Dec 15, 2009

How Little We Understand Alzheimer’s

I encourage anyone who provides care or has a family member or friend diagnosed with Alzheimer’s to educate yourselves.

Bob DeMarco recently posted the story of Eldon Foster's death after wandering away from an assisted living facility.

Besides the sadness I felt for Eldon, I was highly angered by the stupidity of comments left on the article describing Eldon's death.

By Angil Tarach-Ritchey
Alzheimer's Reading Room

I have taken a couple days to process this so I don’t unleash my thoughts and anger, but a couple days after the fact continues to leave me angry and sad.

The stupidity and ignorance expressed in the comments reinforces that there is a lack of knowledge and understanding when it comes to Alzheimer’s disease.

Persons suffering from this devastating disease are victimized a second time by the ignorance that is so prevalent.

Mr. Foster’s own brother-in-law stated
“He made the decision to confront the cold, knowing what the result would be, knowing that maybe it would cost him his life. But that was okay. That was okay....His quality of life was not much.”
This one statement confirms the ignorance.

Eldon did not make a conscious decision and understand the consequences of his decision!

I am still in disbelief that a family member of Mr. Foster’s would even make a remark like this. Obviously, this family member did not educate himself on his brother-in-law’s disease.

I wonder what Eldon’s sister and the rest of the family think about this statement? I wonder if his sister educated herself, or anyone else in the family for that matter?

Other comments include calling this situation trivial, turning the focus to illegal homecare workers (I challenge anyone to fully check out my Visiting Angels homecare agency to find an illegal worker).

Another commenter wished his grandmothers had died the same way, and others stated Eldon's death was good because his quality of life was poor.

The lack of compassion and understanding really stopped me in my tracks and angered me beyond an immediate response.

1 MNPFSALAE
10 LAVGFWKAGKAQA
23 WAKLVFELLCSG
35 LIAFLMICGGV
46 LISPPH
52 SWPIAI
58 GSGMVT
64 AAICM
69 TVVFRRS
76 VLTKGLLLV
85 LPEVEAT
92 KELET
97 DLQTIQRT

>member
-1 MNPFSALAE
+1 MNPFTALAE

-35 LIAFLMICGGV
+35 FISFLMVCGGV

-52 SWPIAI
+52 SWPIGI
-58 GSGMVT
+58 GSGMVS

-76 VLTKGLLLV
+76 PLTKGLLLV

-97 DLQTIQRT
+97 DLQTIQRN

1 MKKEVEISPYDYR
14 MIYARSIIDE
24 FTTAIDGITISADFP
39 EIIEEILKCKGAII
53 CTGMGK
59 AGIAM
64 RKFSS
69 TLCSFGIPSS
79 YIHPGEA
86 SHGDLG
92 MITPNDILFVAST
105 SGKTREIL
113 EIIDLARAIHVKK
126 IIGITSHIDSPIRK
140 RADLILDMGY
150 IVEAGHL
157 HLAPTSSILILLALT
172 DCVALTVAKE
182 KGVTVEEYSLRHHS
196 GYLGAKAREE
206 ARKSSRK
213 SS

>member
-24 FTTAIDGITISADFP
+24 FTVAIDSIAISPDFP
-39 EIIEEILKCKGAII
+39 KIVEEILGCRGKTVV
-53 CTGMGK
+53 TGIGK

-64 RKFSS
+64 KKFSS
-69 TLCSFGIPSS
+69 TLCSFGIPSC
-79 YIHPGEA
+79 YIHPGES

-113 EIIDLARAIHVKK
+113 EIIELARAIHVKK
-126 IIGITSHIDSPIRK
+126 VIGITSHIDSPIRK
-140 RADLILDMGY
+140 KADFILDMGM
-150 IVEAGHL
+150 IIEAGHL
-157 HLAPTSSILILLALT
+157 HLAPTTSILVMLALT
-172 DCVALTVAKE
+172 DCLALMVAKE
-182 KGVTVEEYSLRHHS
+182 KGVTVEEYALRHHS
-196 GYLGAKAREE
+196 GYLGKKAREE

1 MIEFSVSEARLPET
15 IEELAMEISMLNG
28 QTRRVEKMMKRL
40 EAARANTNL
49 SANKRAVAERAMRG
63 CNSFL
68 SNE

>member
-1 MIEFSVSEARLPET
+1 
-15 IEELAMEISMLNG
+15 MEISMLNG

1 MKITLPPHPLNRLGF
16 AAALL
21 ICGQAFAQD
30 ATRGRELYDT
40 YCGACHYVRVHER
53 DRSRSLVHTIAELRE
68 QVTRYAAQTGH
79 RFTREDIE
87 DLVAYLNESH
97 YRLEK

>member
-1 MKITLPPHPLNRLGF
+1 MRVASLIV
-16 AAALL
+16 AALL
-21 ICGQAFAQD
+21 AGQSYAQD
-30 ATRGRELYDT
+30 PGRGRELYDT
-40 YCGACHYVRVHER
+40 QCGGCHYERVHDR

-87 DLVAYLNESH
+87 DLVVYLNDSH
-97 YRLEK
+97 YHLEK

I feel people that are uneducated about Alzheimer’s should refrain from making public comments that again victimize those affected by this horrible disease. These types of comments contribute to the shame and embarrassment newly diagnosed person’s experience.

They disgraced the name of a man that died so tragically, and they contribute to the depression and suicide rate of Alzheimer’s patients. The comments are hurtful to the family caregiver’s who have done what is necessary to provide the best quality of life possible for their loved ones.

All of those that made such ignorant comments could be in Eldon’s shoes one day. They might feel differently if they looked at the situation from a different perspective. Try putting yourself in Eldon's shoes for just a moment and read the comments again.

Alzheimer’s patients, and their educated, compassionate caregiver’s need support, understanding, and for those around them to educate themselves on this horrible disease. It’s funny how people look at and treat folks with a brain illness differently than a disease in other parts of the body, like cancer, or MS.

I encourage anyone who provides care or has a family member or friend diagnosed with Alzheimer’s to educate themselves.

Please don’t add to the devastation an Alzheimer’s patient or their caregiver experiences. Be empathetic to their situation and what they must be going through. Don’t make assumptions on something you have not taken the time to educate yourselves on, because you just appear stupid and heartless.

Although this post appears angry and mean, I believe it is necessary to be a voice for those who can’t advocate on their own behalf, and for this I make no apologies.

If you’re not defensive about my post, and are open to learning more about this devastating disease, you can start with an article Bob wrote in August about wandering.

Almost anything you would want to learn about Alzheimer’s can be found on the Alzheimer’s Reading Room. Just use the search tool to learn more about specific subjects related to Alzheimer’s, and help yourself to become a more educated and compassionate person.

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Angil Tarach-Ritchey(RN GCM) has over 30 years of experience, and is a nationally known expert in senior care and advocacy. Angil is also the owner of Visiting Angels in Ann Arbor, Michigan.

Original content Angil Tarach-Ritchey, the Alzheimer's Reading Room